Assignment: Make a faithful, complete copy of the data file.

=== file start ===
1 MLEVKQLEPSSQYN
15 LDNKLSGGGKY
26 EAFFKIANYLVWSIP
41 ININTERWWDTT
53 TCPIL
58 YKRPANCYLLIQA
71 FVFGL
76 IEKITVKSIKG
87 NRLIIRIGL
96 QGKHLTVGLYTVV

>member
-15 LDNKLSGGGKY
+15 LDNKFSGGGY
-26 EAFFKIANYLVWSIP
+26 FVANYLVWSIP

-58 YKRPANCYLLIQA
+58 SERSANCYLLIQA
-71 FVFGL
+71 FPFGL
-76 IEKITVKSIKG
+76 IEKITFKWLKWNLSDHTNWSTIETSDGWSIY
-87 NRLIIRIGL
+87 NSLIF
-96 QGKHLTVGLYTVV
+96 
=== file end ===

1 MLEVKQLEPSSQYN
15 LDNKLSGGGKY
26 EAFFKIANYLVWSIP
41 ININTERWWDTT
53 TCPIL
58 YKRPANCYLLIQA
71 FVFGL
76 IEKITVKSIKG
87 NRLIIRIGL
96 QGKHLTVGLYTVV

>member
-15 LDNKLSGGGKY
+15 LDNKFSGGGY
-26 EAFFKIANYLVWSIP
+26 FVANYLVWSIP

-58 YKRPANCYLLIQA
+58 SERSANCYLLIQA
-71 FVFGL
+71 FPFGL
-76 IEKITVKSIKG
+76 IEKITFKWLKWNLSDHTNWSTIETSDGWSIY
-87 NRLIIRIGL
+87 NSLIF
-96 QGKHLTVGLYTVV
+96 